Fake ‘Pasta’ Like Zoodles Could Be Making You Fat

Paleo pasta and fake carbohydrates are all the rage on clean-eating blogs, Pinterest and YouTube. Aside from making for beautiful, Instagram-worthy photos, spiralized zucchini and cauliflower rice make us feel like we are opting for a healthier option, without foregoing our favourite comfort foods. Right?

Signup & Get Early Bird Access To Our Personal Training App

Not so fast. Kathleen Keller, a professor of nutritional sciences and food science at Penn State University, is skeptical of this trend, telling the Atlantic that it may actually be detrimental for our diets.

Chowing down on zoodles, mashed up frozen “banana ice cream” and other imitation healthy foods could lead to the “Snackwell effect,” named after Nabisco’s line of fat-free snacks, which occurs when dieters eat more of a food that has been labelled healthy. A 2008 study found that participants eat up to 35 per cent more if it had been marketed this way.

“They shouldn’t necessarily be pitched as pasta, but as a really creative way to eat these vegetables.”

Translation? People may overcompensate for their “healthy” decision by eating more than they normally would, or piling on more heavy sauces and cheese than they would have otherwise.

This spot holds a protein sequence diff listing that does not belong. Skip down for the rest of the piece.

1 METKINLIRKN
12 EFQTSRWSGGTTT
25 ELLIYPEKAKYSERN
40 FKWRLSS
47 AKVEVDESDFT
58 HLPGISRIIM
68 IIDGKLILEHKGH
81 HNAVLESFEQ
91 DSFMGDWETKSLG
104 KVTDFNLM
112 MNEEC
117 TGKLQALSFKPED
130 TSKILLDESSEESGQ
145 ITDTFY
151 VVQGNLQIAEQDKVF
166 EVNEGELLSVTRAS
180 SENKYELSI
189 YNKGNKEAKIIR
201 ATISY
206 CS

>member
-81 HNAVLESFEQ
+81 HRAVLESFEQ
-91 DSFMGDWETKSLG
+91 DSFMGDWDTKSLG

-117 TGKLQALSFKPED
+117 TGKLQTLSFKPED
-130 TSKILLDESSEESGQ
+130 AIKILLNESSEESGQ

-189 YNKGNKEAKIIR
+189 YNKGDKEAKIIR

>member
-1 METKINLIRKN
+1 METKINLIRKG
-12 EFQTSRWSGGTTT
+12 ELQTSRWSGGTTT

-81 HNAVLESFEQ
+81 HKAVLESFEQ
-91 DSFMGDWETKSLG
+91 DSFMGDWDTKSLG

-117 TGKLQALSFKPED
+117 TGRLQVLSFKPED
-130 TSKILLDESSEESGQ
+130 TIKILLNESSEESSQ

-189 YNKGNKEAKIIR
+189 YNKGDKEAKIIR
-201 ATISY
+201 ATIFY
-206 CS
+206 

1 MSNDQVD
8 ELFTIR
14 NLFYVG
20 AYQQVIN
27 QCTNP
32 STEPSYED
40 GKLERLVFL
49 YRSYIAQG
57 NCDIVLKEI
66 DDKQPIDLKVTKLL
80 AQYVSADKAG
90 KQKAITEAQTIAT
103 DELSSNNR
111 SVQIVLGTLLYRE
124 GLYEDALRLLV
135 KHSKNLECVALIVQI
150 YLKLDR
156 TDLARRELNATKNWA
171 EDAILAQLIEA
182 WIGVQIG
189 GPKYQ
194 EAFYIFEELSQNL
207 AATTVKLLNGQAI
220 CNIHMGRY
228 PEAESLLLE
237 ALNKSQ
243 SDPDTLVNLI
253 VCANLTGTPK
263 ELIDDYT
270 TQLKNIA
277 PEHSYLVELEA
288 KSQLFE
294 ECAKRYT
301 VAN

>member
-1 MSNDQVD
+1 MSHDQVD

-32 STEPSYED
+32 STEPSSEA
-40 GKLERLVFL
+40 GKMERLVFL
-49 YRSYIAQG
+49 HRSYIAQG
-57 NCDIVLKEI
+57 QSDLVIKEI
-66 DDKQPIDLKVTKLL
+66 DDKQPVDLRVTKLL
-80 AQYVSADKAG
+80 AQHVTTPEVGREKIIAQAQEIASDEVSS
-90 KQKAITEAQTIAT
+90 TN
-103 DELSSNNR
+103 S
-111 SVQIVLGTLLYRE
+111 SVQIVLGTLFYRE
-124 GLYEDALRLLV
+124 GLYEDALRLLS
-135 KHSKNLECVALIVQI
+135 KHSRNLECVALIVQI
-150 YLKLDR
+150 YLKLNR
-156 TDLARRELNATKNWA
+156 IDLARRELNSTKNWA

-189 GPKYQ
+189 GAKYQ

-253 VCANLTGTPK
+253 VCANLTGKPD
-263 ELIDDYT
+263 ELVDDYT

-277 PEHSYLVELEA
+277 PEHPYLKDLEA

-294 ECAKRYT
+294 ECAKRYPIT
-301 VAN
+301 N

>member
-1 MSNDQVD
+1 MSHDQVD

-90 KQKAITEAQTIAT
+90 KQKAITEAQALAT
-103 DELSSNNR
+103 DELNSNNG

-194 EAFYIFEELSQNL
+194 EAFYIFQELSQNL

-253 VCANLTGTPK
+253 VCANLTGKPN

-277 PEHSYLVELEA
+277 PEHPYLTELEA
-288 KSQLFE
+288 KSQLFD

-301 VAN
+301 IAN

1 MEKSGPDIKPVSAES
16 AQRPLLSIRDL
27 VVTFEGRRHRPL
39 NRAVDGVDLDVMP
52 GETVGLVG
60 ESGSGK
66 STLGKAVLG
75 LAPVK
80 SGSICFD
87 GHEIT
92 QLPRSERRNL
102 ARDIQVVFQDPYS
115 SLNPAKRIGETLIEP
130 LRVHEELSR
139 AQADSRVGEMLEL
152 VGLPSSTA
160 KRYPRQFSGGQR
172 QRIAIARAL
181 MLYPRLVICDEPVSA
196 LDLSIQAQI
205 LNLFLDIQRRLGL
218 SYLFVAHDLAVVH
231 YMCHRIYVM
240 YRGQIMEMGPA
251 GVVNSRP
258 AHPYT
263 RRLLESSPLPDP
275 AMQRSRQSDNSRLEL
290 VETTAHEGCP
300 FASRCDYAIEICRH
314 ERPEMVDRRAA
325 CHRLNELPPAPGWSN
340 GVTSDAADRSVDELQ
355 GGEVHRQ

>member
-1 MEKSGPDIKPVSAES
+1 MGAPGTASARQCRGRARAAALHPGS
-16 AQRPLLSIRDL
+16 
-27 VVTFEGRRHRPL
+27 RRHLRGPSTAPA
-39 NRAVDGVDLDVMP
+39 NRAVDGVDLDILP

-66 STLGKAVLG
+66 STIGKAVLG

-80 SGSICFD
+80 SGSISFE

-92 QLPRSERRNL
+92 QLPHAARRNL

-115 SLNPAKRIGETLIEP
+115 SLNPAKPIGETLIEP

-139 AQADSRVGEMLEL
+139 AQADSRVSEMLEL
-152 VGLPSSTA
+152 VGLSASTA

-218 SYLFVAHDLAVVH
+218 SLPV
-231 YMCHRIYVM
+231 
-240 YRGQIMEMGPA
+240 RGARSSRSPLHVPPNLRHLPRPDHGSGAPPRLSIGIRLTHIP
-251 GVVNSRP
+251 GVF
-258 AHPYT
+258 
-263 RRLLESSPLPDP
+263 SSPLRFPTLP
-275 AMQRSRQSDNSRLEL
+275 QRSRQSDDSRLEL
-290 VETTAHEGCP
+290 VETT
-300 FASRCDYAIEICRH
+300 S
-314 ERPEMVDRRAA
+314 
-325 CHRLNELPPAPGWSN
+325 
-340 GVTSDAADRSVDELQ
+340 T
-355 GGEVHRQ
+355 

“In the past when we’ve tried to substitute healthier versions for the real thing, that ends up backfiring because people just think, ‘Well, I ate these really healthy noodles so I can put a really rich sauce on them,’” she said.

The real problem here is that we can’t trick our bodies into believing they’ve consumed more energy than they really have. While zoodles might look the same as pasta, they rarely leave us with the same satiated feeling as pasta (plus, their texture and taste are rather different, no matter what those zoodle zealots say). It’s therefore more likely that eaters will pile on the sauce or grab an after-dinner snack to get that same comforting, full feeling.

Instead, Keller argues that zoodles “shouldn’t necessarily be pitched as pasta, but they might be pitched as a really creative way to eat these vegetables.”

It may not be as “inspiralzational,” but it’s certainly more honest.